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Sign language goes mobile thanks to new app

  • 25 October 2012
  • Written by 
  • Published in Mobility

Optus Business has worked with Deaf Services Queensland to develop SignIQ, a smartphone app that teaches Australian Sign Language.

Coinciding with The National Week of Deaf People, Deaf Services Queensland today launched SignIQ, a smartphone application developed in partnership with Optus Business that assists in teaching Australian Sign Language (Auslan).

Brett Casey, Chief Executive Officer of Deaf Services Queensland, says the SignIQ app is a significant step for Deaf Services Queensland, as users can search more than 125 common words or phrases; access the equivalent Auslan signs in a visual format; learn about the context in which signs can be used; and test their newly acquired skills with a memory recall game.

“Many of the applications in the market are based on American Sign Language, as opposed to Australian. Learning a new language can be really difficult, too – so we wanted to help Auslan learners by providing them with the means to do so in an engaging and interactive way,” Brett Casey said.

Deaf Services Queensland’s proposal for the SignIQ app was a runner-up in the 2011 Optus Mobile Apps Challenge, which encouraged businesses to submit their app concepts to be considered for joint design and development by Optus Business and its mobility partners. Optus Business recognised the educational benefit of the SignIQ app concept and worked with its mobility partner Philology to make the application a reality.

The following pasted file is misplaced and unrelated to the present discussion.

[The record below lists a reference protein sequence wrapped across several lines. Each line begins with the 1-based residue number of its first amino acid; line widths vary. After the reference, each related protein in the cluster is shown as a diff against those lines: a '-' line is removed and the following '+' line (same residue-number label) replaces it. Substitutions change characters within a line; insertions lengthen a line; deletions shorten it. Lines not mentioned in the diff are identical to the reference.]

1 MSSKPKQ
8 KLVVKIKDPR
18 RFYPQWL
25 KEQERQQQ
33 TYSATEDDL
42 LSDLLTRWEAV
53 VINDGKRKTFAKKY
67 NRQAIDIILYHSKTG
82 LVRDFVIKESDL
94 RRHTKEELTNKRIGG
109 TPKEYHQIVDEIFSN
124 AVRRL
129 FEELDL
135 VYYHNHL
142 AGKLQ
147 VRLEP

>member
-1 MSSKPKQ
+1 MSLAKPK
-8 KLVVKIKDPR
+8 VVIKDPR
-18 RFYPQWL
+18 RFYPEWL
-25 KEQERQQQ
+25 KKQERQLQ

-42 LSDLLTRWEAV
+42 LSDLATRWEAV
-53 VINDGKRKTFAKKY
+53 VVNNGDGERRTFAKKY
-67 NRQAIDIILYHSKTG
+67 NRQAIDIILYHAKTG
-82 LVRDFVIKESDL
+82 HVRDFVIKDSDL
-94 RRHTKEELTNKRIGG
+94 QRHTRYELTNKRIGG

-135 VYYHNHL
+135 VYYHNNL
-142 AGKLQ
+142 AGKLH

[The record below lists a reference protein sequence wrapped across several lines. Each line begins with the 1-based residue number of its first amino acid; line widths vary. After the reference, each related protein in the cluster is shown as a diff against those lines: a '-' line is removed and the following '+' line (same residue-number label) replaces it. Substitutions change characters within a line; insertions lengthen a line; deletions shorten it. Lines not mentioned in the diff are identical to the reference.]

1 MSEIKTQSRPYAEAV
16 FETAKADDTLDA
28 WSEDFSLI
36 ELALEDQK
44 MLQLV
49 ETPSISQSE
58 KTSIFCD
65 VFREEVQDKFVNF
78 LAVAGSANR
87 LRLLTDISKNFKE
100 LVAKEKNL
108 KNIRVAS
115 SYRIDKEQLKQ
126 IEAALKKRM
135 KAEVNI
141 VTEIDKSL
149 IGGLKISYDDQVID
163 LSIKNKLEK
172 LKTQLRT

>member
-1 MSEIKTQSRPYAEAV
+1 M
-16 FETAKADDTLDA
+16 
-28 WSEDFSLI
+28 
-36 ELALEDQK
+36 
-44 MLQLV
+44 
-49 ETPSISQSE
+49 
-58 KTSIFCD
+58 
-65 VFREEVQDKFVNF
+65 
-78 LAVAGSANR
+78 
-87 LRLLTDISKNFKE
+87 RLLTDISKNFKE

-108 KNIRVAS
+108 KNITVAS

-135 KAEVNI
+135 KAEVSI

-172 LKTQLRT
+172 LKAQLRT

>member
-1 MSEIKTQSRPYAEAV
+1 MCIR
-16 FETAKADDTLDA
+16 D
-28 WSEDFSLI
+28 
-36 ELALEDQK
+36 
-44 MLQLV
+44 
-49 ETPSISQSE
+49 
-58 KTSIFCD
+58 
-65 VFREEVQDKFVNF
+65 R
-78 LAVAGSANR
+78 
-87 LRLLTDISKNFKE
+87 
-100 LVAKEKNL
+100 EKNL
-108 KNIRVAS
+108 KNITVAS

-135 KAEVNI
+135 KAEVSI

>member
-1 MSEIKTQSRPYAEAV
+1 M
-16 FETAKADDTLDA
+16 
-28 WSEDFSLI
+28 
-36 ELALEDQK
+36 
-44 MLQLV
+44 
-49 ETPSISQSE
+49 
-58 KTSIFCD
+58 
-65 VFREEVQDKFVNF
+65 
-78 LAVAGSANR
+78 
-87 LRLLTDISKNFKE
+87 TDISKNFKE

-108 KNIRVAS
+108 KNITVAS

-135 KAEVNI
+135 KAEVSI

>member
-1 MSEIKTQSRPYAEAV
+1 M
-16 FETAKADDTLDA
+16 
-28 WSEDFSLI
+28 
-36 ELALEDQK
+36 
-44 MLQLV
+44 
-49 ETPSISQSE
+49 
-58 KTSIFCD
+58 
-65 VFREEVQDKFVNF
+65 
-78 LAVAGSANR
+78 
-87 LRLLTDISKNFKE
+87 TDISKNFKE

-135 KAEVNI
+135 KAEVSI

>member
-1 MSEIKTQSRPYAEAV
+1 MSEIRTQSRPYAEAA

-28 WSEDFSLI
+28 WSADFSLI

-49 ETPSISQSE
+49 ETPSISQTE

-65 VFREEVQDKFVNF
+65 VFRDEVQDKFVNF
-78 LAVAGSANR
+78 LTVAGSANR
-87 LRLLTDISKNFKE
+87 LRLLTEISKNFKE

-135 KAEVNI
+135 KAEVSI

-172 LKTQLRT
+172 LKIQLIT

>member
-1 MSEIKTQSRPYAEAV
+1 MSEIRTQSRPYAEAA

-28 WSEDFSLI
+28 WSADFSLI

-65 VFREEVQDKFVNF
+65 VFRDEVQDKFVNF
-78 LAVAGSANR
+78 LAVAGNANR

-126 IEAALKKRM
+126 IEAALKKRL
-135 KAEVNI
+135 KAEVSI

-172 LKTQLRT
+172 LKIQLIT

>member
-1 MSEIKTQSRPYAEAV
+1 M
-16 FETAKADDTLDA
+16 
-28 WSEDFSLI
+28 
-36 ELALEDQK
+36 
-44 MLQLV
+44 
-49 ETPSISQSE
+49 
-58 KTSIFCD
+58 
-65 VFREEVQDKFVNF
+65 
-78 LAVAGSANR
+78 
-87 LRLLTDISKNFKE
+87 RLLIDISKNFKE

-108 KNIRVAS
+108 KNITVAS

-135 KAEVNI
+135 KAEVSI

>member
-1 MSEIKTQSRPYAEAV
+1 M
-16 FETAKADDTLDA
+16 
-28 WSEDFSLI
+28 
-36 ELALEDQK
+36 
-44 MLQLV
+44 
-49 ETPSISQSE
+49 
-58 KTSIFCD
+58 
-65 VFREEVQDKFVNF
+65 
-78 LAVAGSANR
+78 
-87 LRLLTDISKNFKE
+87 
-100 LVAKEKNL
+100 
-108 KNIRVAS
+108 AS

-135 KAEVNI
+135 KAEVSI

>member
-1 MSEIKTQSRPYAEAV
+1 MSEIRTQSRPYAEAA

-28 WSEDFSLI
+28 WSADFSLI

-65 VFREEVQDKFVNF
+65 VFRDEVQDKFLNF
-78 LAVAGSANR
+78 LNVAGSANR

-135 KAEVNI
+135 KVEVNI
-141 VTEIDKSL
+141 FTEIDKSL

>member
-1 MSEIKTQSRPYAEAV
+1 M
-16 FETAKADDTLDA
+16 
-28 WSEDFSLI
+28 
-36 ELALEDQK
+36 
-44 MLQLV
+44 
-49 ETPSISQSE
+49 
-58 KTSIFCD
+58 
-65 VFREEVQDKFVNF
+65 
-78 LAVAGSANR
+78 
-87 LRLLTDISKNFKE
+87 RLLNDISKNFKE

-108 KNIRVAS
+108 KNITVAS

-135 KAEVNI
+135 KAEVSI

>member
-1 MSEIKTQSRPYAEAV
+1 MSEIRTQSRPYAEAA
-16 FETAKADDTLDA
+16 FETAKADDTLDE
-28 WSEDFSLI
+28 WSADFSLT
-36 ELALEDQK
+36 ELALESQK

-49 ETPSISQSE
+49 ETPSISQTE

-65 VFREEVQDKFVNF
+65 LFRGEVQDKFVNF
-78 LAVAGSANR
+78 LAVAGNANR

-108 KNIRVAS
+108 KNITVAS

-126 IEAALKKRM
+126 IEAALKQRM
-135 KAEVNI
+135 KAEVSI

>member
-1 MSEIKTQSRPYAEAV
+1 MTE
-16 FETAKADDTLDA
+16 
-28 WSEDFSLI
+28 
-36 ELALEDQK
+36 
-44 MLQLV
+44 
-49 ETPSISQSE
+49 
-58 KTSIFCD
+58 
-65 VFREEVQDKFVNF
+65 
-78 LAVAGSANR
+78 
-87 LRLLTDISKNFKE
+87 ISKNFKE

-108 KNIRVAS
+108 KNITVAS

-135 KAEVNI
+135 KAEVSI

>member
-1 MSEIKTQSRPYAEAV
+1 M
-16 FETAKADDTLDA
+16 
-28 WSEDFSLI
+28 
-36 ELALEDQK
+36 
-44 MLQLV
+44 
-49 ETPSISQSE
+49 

Phil Offer, Vice President Mobility & Convergence at Optus Business said, “Our Optus Future of Business Report found that more organisations are embracing apps as a way to engage with their customers and the community. More than 48 per cent of organisations plan to develop mobile apps for their customers in the next three to five years.

“Working with our mobility partner Philology, Deaf Services Queensland and Optus have developed an app that is more relevant and accessible for Auslan learners. Using animations to teach Auslan, the app also educates users on how particular signs are used in context, while providing important information on the etiquette of communicating with the deaf, too,” Phil Offer said.

The National Week of Deaf People runs from Saturday 20th until Friday 26th October, 2012.

The SignIQ app is available on the iTunes App store for $1.99, or for more info check out this video.


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